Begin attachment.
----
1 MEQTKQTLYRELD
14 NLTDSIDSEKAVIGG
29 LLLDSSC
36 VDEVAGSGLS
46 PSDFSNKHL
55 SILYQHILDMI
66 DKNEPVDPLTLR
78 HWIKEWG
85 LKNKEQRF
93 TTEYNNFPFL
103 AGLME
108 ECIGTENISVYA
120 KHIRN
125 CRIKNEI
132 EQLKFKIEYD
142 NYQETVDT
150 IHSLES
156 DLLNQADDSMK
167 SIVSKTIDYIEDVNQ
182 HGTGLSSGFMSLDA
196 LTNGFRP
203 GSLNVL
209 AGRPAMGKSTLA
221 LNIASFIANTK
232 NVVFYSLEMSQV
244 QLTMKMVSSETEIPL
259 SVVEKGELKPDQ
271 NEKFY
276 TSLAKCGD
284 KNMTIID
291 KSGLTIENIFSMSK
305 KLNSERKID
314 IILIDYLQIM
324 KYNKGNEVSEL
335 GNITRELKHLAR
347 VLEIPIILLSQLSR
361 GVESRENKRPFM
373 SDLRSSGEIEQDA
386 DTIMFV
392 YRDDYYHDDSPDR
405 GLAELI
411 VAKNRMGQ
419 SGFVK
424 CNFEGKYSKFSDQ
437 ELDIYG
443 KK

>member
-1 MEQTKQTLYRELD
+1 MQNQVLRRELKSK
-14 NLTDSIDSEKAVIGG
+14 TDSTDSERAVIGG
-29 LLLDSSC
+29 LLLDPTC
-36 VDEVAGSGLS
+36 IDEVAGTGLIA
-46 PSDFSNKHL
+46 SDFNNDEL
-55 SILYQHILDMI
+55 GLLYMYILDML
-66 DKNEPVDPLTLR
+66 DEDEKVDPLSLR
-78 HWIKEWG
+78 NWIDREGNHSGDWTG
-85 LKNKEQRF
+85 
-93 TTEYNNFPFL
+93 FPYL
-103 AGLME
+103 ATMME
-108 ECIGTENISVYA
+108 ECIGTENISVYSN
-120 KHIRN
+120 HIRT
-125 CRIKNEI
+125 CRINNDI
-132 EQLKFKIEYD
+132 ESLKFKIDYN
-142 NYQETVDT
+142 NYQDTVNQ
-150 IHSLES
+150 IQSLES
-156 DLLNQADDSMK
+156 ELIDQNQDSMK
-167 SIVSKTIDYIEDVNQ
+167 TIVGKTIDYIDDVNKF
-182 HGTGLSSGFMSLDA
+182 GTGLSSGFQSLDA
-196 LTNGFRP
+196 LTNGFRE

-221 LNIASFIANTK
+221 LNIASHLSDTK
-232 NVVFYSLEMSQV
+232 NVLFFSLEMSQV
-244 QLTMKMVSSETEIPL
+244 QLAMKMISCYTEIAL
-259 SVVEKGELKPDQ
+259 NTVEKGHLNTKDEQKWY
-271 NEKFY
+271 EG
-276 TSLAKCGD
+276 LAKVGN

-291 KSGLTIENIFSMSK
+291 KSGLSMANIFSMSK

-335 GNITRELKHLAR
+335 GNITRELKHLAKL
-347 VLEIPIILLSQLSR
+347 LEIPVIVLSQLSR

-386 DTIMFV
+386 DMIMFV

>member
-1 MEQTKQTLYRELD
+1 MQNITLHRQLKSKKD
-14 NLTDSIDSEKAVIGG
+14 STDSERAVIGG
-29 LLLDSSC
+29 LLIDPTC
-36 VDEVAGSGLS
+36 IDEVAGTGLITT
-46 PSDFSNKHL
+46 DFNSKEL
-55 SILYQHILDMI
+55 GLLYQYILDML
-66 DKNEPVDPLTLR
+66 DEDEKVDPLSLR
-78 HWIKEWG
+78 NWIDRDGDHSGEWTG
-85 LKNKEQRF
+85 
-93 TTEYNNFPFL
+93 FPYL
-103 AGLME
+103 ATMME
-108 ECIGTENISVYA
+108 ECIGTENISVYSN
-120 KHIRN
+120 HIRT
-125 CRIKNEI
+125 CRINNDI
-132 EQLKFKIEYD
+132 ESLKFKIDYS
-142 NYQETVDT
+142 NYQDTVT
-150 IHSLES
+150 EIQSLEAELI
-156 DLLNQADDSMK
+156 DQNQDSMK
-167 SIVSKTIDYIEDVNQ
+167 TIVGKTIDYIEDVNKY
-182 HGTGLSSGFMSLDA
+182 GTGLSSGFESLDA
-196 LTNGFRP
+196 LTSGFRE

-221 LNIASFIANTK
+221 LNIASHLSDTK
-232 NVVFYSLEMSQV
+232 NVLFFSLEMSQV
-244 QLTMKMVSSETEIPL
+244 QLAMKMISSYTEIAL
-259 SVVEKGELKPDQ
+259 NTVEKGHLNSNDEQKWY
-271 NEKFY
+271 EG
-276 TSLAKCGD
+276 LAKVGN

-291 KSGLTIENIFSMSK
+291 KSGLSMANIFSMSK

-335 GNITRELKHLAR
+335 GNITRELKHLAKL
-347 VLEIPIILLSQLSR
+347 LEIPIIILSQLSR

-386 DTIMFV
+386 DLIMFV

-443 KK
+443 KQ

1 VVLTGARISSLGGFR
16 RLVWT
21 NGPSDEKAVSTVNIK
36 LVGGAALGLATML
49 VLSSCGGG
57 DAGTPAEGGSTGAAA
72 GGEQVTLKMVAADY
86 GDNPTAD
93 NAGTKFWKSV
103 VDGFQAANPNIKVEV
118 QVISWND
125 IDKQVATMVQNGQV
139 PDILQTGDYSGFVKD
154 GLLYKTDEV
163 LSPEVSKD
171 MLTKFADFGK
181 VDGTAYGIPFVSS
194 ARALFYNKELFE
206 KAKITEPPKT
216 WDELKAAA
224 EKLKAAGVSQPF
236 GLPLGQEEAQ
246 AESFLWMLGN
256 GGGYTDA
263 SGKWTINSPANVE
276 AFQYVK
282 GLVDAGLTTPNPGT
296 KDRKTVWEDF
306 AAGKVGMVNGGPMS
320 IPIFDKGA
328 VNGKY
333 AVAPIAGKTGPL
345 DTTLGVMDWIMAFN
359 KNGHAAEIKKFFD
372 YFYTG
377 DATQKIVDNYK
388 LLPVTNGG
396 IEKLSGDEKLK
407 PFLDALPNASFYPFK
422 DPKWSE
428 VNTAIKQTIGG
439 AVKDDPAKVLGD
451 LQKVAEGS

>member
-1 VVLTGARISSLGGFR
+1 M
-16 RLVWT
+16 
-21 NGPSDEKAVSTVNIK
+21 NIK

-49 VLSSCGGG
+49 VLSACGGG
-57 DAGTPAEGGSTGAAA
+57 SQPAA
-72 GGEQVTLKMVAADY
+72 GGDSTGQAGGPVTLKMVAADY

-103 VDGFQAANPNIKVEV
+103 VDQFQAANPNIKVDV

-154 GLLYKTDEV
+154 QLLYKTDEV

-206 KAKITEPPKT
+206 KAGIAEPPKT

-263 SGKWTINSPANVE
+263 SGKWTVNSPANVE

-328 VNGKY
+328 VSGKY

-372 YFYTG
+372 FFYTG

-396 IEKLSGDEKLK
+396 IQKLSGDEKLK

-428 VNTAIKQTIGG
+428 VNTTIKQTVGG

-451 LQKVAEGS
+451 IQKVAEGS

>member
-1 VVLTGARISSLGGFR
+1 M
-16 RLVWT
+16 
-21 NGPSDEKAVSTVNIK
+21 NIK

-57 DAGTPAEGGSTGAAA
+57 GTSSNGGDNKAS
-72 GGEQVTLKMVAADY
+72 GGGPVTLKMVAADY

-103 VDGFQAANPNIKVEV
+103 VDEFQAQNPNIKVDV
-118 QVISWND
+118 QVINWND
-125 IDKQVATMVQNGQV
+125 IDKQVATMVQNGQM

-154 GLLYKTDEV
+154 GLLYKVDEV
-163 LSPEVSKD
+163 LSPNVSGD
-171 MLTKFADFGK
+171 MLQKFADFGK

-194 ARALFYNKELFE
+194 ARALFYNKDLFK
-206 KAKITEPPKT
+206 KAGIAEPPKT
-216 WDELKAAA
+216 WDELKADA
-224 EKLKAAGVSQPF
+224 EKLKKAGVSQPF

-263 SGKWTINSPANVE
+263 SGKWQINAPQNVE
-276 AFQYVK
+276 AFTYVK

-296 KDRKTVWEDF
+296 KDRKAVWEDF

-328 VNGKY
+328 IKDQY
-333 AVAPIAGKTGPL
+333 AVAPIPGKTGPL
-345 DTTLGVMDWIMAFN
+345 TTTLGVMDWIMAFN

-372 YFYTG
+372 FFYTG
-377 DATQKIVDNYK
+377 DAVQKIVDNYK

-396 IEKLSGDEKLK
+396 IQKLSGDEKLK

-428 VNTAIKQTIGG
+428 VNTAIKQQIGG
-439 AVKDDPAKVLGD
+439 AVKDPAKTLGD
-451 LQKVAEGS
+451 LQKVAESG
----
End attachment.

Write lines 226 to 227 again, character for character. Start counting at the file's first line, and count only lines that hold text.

+49 VLSACGGG
-57 DAGTPAEGGSTGAAA